Canine colleagues in southwest Montana.
All over southwest Montana, dogs are working on our behalf to protect threatened wildlife, conserve sensitive landscapes, and enhance our outdoor-recreation experience. Skilled handlers and trainers are capitalizing on the innate abilities dogs possess, redefining what it means to be a member of the pack.
Working Dogs for Conservation
A love of dogs and an appreciation for their extraordinary olfactory capabilities has grown into a cutting-edge business venture with a global impact. Building on techniques from search-and-rescue operations and narcotics and cadaver detection, four conservation professionals—Megan Parker, Aimee Hurt, Deborah Woollett, and Alice Whitelaw—masterminded and co-founded Working Dogs for Conservation (WD4C) in the mid-‘90s. Initially a fee-for-service conservation effort to help eradicate noxious weeds, the science-based nonprofit used unwanted shelter dogs to pioneer proprietary training methods. Impressively, WD4C dogs were the first to find invasive plants, insects, and fish, detect wide-ranging carnivores non-invasively, and slow down the poaching and trafficking of threatened and endangered species around the world.
Now employing nine staff, in addition to many dog noses, WD4C’s mission energizes today’s conservation efforts. Interagency public-land-management teams are always on the lookout for innovative methods, and WD4C detection teams are participating in two such conservation projects locally: stemming the spread of invasive zebra mussels in Montana waters and detecting brucellosis in the dung of wild elk. Recently in Bozeman, Aimee Hurt demonstrated zebra-mussel detection to visiting Wyoming Game & Fish representatives. Using Wicket, a 10-year veteran of the program, the WD4C team proceeded to quickly and accurately find vials of ground-up zebra mussels stashed in a row of government vehicles. Wicket also indicated her ability to detect veligers, the free-swimming microscopic mussel larvae. If successful, search times at mandatory inspection stations will be only three minutes per vehicle.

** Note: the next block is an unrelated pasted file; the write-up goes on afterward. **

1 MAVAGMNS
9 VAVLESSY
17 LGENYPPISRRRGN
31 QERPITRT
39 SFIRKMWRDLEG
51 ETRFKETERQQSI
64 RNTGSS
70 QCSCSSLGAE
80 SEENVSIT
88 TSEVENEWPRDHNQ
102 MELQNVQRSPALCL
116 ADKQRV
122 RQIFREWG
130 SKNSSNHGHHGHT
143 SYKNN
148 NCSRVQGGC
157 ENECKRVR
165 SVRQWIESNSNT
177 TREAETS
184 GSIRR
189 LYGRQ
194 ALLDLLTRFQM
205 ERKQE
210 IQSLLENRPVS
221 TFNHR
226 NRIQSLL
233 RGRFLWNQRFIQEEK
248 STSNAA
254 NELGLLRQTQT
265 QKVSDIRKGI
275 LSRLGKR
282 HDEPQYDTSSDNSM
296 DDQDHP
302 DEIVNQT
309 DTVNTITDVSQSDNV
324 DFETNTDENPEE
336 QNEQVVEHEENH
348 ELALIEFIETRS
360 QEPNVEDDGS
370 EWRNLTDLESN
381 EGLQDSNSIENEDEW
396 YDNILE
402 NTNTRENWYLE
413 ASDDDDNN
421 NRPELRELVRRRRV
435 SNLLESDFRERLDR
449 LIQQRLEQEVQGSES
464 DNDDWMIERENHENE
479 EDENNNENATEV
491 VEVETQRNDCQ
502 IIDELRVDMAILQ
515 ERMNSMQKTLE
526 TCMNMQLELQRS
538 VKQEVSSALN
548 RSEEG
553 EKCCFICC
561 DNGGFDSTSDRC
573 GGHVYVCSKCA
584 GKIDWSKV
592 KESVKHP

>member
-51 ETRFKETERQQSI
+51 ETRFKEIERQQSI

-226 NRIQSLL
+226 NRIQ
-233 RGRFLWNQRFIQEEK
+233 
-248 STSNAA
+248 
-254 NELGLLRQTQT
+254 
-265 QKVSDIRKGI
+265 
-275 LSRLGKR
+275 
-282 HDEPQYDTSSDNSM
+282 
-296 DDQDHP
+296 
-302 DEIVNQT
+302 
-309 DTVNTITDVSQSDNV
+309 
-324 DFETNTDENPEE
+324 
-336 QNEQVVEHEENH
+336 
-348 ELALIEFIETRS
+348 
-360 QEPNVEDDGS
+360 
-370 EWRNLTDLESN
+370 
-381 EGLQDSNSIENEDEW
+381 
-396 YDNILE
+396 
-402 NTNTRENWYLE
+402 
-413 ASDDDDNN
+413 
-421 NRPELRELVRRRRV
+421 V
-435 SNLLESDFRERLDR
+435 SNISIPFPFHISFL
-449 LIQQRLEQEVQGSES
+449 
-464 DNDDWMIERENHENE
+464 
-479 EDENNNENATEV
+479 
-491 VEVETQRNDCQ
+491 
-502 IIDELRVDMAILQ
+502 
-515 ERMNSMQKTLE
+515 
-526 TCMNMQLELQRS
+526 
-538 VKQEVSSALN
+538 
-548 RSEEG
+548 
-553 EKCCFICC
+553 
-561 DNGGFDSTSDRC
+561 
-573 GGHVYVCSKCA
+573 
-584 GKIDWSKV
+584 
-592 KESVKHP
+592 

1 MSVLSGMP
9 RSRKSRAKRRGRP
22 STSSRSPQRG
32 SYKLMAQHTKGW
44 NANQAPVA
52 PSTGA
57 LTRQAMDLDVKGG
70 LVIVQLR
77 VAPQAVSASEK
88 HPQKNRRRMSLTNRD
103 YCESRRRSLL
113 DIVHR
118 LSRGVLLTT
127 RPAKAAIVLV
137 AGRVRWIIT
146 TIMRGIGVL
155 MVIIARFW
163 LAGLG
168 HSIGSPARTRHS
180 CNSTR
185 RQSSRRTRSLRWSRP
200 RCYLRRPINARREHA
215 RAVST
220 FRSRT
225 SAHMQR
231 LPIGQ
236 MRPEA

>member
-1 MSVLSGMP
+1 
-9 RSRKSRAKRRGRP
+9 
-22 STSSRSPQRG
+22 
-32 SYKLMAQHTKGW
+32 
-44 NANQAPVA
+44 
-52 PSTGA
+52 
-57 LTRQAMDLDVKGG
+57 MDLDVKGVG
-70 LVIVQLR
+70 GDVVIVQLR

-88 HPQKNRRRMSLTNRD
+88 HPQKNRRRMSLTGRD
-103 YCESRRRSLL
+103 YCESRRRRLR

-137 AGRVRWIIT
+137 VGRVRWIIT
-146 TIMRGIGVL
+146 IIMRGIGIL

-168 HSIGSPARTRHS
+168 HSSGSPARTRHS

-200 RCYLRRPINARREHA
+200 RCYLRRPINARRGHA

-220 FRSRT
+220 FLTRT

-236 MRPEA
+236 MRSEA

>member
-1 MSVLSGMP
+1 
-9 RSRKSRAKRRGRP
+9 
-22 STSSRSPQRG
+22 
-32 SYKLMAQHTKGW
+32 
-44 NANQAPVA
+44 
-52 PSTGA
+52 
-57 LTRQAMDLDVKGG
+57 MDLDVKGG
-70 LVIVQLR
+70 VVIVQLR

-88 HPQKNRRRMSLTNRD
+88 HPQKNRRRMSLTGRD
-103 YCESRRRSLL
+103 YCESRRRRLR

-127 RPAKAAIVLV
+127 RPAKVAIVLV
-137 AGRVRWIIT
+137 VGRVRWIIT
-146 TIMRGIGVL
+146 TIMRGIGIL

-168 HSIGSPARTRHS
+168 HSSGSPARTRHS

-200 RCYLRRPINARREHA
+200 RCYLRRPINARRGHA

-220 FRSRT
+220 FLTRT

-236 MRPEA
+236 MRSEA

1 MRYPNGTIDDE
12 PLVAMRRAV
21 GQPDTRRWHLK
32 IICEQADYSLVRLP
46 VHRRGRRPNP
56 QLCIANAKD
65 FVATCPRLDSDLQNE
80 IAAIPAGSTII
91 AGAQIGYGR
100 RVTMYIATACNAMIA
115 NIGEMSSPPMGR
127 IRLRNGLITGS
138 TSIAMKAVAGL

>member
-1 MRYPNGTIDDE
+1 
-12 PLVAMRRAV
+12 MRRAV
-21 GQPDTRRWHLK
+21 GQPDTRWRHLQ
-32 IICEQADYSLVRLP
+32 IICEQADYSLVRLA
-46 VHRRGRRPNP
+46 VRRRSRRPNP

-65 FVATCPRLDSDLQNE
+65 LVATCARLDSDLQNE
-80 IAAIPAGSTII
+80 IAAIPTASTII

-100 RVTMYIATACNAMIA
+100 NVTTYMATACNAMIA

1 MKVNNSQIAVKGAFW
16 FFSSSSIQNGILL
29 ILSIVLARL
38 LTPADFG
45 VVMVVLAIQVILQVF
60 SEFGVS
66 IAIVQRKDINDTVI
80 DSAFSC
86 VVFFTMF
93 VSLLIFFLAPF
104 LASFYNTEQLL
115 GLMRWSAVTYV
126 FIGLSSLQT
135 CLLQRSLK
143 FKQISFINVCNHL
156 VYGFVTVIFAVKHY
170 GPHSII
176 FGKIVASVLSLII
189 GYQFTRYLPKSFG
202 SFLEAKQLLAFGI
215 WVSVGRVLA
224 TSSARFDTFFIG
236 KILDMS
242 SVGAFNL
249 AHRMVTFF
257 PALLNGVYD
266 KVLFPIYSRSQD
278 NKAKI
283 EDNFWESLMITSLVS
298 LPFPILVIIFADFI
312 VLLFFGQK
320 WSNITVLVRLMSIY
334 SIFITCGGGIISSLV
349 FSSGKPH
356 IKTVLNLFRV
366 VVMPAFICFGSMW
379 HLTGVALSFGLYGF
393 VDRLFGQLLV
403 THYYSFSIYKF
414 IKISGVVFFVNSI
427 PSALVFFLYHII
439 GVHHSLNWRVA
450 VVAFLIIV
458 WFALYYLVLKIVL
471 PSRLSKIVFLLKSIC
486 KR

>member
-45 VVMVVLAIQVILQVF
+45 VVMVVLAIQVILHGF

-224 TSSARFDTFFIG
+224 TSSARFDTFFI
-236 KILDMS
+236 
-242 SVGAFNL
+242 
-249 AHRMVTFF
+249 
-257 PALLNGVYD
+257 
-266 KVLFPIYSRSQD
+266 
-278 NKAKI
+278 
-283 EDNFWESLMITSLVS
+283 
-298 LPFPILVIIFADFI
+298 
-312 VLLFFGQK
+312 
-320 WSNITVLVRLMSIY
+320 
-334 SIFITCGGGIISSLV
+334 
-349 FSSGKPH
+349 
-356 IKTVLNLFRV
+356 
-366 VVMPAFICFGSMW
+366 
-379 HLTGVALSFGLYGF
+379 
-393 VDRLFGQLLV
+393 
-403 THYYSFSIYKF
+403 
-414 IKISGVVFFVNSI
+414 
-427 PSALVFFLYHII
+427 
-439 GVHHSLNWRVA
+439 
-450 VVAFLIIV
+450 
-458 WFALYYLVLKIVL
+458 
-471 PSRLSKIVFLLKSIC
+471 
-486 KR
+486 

WD4C also addresses another conservation issue in the Greater Yellowstone area: brucellosis. Megan Parker, who recently field-tested her dogs using the scat of a migrating elk herd at Mountain Sky Guest Ranch, explained that “while the range and migration of wild bison is highly restricted, the movement of wild elk is not”—highlighting the need for early and efficient detection. Early evidence, while inconclusive, indicates that dogs can identify the presence of brucellosis in wild elk. “We’re kind of different as a detection-dog organization, because our dogs aren’t from breeders,” says executive director Pete Cocopilillo. “Instead, we offer a second chance to high-drive shelter dogs, many of whom would have been euthanized had we not put them to work saving wildlife. Our dogs live with—and love to go to work with—their handlers everyday.” Smiling, Pete adds, “We haven’t written the book on how to do this, yet, but it’s probably not too far off in the future.”
Kim and Jeff Greene moved their dog-breeding and training company Svalinn, which means “the shield that protects,” from East Africa to the US in 2012. “We finally realized our dreams,” says Kim, “when we purchased a 167-acre ranch north of Livingston.” With impressive business goals, this family-owned enterprise went in search of staff among “the area’s highly educated workforce—people with some dog-handling experience, who absolutely love dogs, and are willing to learn. Svalinn’s strict breeding code assures their control of the bloodlines of the German Shepherds, Dutch Shepherds, and Belgian Malinoises they raise and the health of their dogs from day one.